Quote from JoPACURN
I don't get it. I guess I'm just too thick headed.
I had 1 month as a new grad, with a bunch of different preceptors. Never on the same shift--yeah, that was 17 years ago--on a cardiac, telemetry floor with some real sick people....
I guess they taught differently back then. At the end of my final semester, I had a full load on my own. The nurse I was "with" just sat back and watched me do everything.
Just don't get it.....
I am in a new grad residency and I got hired directly into the MICU. I have completed a 4 week rotation on Med-Surg and was taking 5 patients on my own by the end of the 4 weeks. I am now in my ER rotation and is taking 4 patients on my own, as well as spending a 12 hour shift in triage and a 12 hour shift in Specials.
I will be getting 20 weeks of orientation for MICU directly, which will include classroom time. This is my job I got hired directly for, but I will say my time spent on Med-Surg taught me how to priortize my patients, and how to juggle 5 patients, all with different needs. My assessment skills also improved. My time in ER is teaching me how to respond to traumas, code blues, and I'm really getting good at which patient I will see first. I am also improving on my IV starts and blood draws, as well as straight caths and EKG's.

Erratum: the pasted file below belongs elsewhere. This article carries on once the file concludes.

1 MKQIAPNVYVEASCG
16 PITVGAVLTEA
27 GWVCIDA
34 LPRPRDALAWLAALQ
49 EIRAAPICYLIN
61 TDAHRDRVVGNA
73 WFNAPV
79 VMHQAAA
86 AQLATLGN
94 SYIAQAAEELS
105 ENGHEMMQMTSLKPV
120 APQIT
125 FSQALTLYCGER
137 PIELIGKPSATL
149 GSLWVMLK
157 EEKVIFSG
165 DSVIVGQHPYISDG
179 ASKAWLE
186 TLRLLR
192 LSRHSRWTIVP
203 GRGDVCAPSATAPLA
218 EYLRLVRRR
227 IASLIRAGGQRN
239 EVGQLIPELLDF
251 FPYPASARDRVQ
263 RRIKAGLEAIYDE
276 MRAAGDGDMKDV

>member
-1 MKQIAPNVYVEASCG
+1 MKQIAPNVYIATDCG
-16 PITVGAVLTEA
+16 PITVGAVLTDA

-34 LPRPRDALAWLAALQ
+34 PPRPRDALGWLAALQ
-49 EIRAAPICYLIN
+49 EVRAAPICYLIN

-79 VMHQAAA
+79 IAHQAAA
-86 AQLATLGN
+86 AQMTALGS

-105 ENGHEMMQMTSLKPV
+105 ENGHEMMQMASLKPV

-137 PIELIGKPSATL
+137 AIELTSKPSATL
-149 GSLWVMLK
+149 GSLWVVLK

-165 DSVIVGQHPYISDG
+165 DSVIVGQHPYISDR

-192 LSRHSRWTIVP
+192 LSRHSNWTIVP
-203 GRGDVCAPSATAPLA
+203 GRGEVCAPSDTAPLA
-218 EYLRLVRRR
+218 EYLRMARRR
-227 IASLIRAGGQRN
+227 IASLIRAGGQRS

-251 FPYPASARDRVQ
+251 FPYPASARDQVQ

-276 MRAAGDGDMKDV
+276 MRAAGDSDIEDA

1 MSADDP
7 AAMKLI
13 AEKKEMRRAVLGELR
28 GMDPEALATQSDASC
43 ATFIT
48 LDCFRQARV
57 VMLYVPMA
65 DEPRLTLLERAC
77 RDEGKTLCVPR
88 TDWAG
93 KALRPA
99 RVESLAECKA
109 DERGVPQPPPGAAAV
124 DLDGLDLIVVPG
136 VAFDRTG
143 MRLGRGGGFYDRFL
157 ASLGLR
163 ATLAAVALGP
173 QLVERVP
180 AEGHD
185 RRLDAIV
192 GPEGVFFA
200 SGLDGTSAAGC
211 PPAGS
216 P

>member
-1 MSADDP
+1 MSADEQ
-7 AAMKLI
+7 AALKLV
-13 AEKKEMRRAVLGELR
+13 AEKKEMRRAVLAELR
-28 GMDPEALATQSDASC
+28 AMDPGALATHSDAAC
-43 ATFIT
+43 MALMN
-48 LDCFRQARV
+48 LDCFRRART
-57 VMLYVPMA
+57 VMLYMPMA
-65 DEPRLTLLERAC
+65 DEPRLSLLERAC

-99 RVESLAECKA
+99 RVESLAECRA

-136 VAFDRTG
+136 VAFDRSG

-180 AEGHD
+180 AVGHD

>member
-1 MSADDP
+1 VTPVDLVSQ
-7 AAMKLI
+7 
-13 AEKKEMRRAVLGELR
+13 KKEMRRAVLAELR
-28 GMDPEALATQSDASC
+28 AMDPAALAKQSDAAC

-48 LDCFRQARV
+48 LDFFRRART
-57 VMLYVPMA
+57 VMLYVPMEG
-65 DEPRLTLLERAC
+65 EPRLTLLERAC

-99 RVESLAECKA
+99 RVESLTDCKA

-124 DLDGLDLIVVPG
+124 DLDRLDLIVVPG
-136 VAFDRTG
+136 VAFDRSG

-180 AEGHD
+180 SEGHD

I graduated in May 2009 with my BSN. This is a second career for me. I spent one year working as a Tech on a Med-Tele floor while in nursing school. When I was working as a tech, I did some foley's, but mostly did IV removal's, I & O, vital signs, and blood sugars. When I was in nursing school, the most patients I had to take care at one time was TWO. Yes, TWO! I did my Capstone partically in the OR and the rest in PACU, and I didnt have to pass meds, or do IV insertions, and I maybe got to insert two foleys at the most.
Prior to my senior year in nursing school, I spent one day in the GI lab doing IV's. I did a total of 10 and got them all on the first try. However, that was in my junior year of nursing school, and I didnt get to do another IV until I started working as a New Grad RN.
I think it's a shame that new grads are graduating from nursing school not having done an IV or foley, or had a full patient load because nursing schools are so focused on "presentations, leadership, and powerpoints". When we complained about the lack of prepariness, we were told we should focus on passing NCLEX, as we will learn all we need to know once we become a RN and working.
I spent 14 years in corporate america, and I can work well under pressure. I understand the "sink or swim" mentality and I think I can adapt and flow accordingly. However, I am grateful for the new grad residency program because I really need a chance to "get it". Nursing school today does not prepare one for the real world of nursing. And please don't get me started on the selling of "the nursing shortgage" dream they gas us up with.